5 Things You Can Do to Keep Your Joints Healthy

Updated on April 7, 2022

Many people suffer from joint problems as part of their health issues. 

Most of these issues involve one’s weight, posture, and amount of physical activity.

Other common causes of joint problems include diseases like osteoarthritis, which may develop gradually when one reaches middle age. 

Gout is also a perennial, painful problem characterized by severe swelling, especially in one’s big toe.

No matter the cause or diagnosis, it is still important to prevent joint pain and, for worse cases, at least manage them and maintain a healthy lifestyle.

Read on to know how you can try to have pain free knee joints.

The Importance of Having Healthy Joints

Before looking at the things one can do to have healthy joints, it is crucial to know why healthy joints matter. 

When one has healthy joints, physical activity and exercises are not too challenging, and one can run, jump, walk, and play sports freely.

Also, by having healthy joints, one secures healthy cartilage, which prevents bones from rubbing against each other. 

This, in turn, helps one avoid illnesses like arthritis (which can affect younger people, too).

Things You Can Do to Have Healthy Joints

Below are some tips you can consider in order to have healthy joints.

1. Try to lead an active lifestyle.

One of the best ways to have healthy joints is to keep moving. 

After all, a cardinal rule in health is that the more one moves, the less one becomes ill and stiff.

Especially at a time when working from home prevents people from doing their usual activities, it is crucial that people deliberately take breaks from merely sitting down and doing something to be active.  

Just note that when you plan to engage in more movements and sports, you should be wearing protective gear, especially for your joints. 

Try not to do so many things all at once; taking it slowly also helps your joints ease in the activity.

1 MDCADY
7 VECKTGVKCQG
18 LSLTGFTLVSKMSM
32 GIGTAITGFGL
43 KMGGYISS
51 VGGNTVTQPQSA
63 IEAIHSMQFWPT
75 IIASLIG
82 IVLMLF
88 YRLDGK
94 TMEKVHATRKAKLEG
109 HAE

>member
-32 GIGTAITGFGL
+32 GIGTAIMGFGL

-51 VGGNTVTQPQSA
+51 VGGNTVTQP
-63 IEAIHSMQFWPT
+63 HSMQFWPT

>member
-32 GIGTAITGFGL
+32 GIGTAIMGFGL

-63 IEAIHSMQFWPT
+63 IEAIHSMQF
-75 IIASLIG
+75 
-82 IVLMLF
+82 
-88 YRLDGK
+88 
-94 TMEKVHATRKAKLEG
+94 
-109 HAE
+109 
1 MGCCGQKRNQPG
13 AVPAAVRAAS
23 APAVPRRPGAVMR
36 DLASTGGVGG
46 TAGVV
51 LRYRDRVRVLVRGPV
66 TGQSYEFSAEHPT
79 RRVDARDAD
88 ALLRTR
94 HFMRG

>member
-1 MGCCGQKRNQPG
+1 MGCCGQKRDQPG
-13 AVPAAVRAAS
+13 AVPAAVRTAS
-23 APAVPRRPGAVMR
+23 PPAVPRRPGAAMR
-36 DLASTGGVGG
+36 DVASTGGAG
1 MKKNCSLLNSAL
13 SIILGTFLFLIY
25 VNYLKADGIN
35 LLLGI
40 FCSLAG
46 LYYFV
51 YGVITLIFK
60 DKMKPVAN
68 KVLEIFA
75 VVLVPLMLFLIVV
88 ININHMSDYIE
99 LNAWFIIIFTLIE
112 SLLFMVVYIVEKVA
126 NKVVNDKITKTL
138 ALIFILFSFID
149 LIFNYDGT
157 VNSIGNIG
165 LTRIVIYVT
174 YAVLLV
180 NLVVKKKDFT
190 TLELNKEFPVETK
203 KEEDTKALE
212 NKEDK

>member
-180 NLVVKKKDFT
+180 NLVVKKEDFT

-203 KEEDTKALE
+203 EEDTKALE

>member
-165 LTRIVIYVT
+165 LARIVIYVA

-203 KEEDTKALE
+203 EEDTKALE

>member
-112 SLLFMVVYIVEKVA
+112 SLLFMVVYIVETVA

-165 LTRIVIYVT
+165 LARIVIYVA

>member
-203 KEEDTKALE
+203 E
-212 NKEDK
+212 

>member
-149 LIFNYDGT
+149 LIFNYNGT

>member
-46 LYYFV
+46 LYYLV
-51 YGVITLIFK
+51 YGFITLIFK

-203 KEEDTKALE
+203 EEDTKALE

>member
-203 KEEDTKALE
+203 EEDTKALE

2. Try to maintain a healthy level of weight. 

Lest this comes across as body shaming, it isn’t: Science says it is better to lose a few pounds than to keep gaining them over time. 

Putting on too much weight can add strain on various parts of the body, such as the back, knees, and hips.

According to the Arthritis Foundation, for every extra pound of weight on the human body, the pressure on the joints increases by four pounds. 

The goal is to limit this stress on joints and prevent the potential of having joint damage.

This is not a recommendation not to eat anymore or go on extreme diets. 

An advisable thing to do is to ask a doctor how one can get started on a journey of easing pressure off the knees (if needed); otherwise, if you’re in good shape, then chances are you get to enjoy healthy joints.

3. Try to choose low-impact activities for exercise.

If you think you’re a candidate for people who need to protect their joints more than the average person, include strength training, bicycling, walking, and swimming. 

It is better to have exercises that minimize the pounding of your joints.

These exercises still give your joints better support. 

If you’re in need of professional advice, a certified trainer or a physical therapist can help you – especially if you already present some joint problems.

Another example is yoga, which is believed to be a good way to have healthy joints and even help manage arthritis (for those who already have the disease). 

Not only does yoga encourage physical activity, but it also has a stress management component, too – which may be helpful, especially for those dealing with pain.

4. Try to employ proper posture all the time.

Another way to prevent added pressure on one’s joints and risks of injury is having proper posture. 

One can be conscious of one’s posture while performing tasks like standing and sitting and being careful whenever one lifts heavy things.

5. Try to eat a healthy diet.

Related to the goal of losing a few pounds (in the context of joint health), eating right is a good way to have healthy joints. 

One can start by having more lean proteins, which help build stronger muscles.

Bones also benefit from foods rich in Vitamin D and calcium, such as dairy products. 

Foods that contain omega-3 fatty acids, which include fish like mackerel and salmon, also help reduce joint inflammation.

The Bottom Line

At the end of the day, how you take care of your joints depends on you. 

Even if you are physically fit, but you opt to overdo your exercise, you might still end up having injured joints.

Even the small things such as hanging your bags on your arms instead of placing them on your hands go a long way. 

Remember to let your bigger muscles share more of the weight and support your joints.

Good luck, and take care of your joints just as it is vital to take care of your entire body!

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The Editorial Team at Healthcare Business Today is made up of skilled healthcare writers and experts, led by our managing editor, Daniel Casciato, who has over 25 years of experience in healthcare writing. Since 1998, we have produced compelling and informative content for numerous publications, establishing ourselves as a trusted resource for health and wellness information. We offer readers access to fresh health, medicine, science, and technology developments and the latest in patient news, emphasizing how these developments affect our lives.